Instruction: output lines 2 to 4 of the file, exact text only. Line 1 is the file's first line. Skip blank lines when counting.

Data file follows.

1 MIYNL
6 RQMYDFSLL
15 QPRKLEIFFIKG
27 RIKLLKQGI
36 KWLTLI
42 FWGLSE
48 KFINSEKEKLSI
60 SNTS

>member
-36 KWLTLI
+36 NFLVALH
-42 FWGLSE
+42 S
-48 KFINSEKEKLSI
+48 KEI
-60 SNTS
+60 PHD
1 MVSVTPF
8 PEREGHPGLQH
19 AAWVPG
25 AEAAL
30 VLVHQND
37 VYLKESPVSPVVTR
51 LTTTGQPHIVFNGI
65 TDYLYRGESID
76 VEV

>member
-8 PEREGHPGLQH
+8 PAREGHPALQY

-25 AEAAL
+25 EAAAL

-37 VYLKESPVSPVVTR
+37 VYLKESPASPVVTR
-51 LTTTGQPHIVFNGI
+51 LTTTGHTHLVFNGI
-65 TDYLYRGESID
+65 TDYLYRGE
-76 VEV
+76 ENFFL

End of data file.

6 RQMYDFSLL
15 QPRKLEIFFIKG
27 RIKLLKQGI